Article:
The amount of research and engineering going into bikes these days is at an all-time high. The result: innovation is fast and pervasive. No matter what you’re looking for in the cycling realm, there’s a bike or a piece of gear out there that does the job really, really well. We tested gear nonstop during the last 12 months and these are our favorite innovations.
#10. Lindarets Remount 22 ($18)
This thumb-size plug of plastic is one of the simplest and most ingenious little gadgets we’ve seen. It mounts to any handlebar to create real estate for placing a remote lever for a dropper seat post. And since it sits perpendicular to the bars, it puts many levers into a much more ergonomic position, so you don’t have to reach or unwrap your hand from the bars to lower the post.
#9. Specialized 2FO Cliplite ($180)
Combining the comfort and styling of a sneaker with the performance of a high-end cleat, the 2F0 Cliplite is the ultimate crossover shoe. Other companies make riding shoes like this, of course, but Specialized’s execution is the best, with a Velcro and double Boa closure that’s secure and highly tunable, Body Geometry ergonomics for excellent ankle and knee alignment, a recessed cleat port that’s durable and out of the way, and a cushioned EVA midsole and sticky rubber outsole for comfortable walking and hiking.
#8. Stages Power Meter, Gen 2 (From $530)
Previously constrained to use on alloy cranks, the update of this left crank arm power meter not only brings a sleeker profile and more accurate readings but it also adds carbon compatibility. That might sound like an easy fix (just glue a meter to a carbon crank), but Stages went to great lengths to ensure accuracy on carbon, which can cause data spikes because of temperature fluctuations. The new carbon models mean that pretty much anyone can ride these meters, including Campagnolo and SRAM users. They are as simple as ever to install and calibrate: just switch out the power crank with the one on your bike and pair to a head unit. And best of all, even with the new tech, the meters are less expensive than ever.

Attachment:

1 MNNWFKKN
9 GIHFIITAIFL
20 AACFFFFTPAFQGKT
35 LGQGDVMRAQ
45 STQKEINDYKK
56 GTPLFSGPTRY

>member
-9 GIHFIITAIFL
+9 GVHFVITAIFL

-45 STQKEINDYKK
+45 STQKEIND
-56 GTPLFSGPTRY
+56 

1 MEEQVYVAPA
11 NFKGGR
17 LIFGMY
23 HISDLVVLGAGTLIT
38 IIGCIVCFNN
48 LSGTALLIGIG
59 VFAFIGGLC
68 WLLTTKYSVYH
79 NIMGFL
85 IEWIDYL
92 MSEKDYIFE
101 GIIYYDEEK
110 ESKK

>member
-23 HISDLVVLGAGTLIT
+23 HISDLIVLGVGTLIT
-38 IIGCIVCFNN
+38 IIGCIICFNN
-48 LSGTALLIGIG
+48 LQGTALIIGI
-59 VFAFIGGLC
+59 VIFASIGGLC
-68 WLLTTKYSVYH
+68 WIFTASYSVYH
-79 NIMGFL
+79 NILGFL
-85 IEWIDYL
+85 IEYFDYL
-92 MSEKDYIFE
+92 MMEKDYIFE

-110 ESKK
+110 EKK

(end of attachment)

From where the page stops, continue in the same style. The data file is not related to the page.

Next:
#7. Giro Montaro MIPS ($150)
Seemingly every company out there is making a full-coverage, all-mountain-style helmet these days, but Giro’s years of expertise make this one the absolute finest. The Montaro lid is the first in Giro’s lineup available with MIPS, the Swedish-developed technology that protects against rotational forces in a crash, and is ostensibly safer for it. (Having invested in MIPS this year, Giro is rapidly spreading the technology across its line.) The Roc Loc Air retention system is secure and comfy as ever, and the ratcheting visor accommodates goggles, up or down. And unlike much of the competition, ventilation is excellent and sweat management totally dialed, so there’s never any steam foggy goggles or sweat-streaked face and glasses.
#6. NiteRider Lumina OLED 800 ($160)
NiteRider’s headlight has a meter that measures battery life and a digital screen that displays remaining power down to the minute—and it's a total game-changer. No more running on low light to conserve battery life when it’s not necessary, or, worse still, running out of power completely because you didn’t know how little juice you had left. The OLED 800 has three brightness settings, the strongest of which is enough for easy trail riding, plus flashing modes, and it charges in just three hours via built-in USB.
#5. Q36.5 Salopette L1 Essential ($350)
With so many excellent cycling apparel companies on the market, it’s difficult to imagine that a newcomer could raise the game. Yet that’s exactly what Luigi Bergamo, the founder of Q36.5, has done. With extremely compressive, highly lightweight, proprietary fabrics and a perfectly tailored fit, these bibs are as close to wearing nothing at all as is legal. The pad is elasticized, has variable thickness, and is extremely comfortable for full days (think: 12 hours or more) in the saddle, despite a firm, relatively thin cut. The only other company making a bib as refined as the L1s is Assos, which makes sense given that, prior to Q36.5, Bergamo spent years as that company’s lead R&D engineer. It will be interesting to see what other innovations Q36.5 brings as the brand takes hold.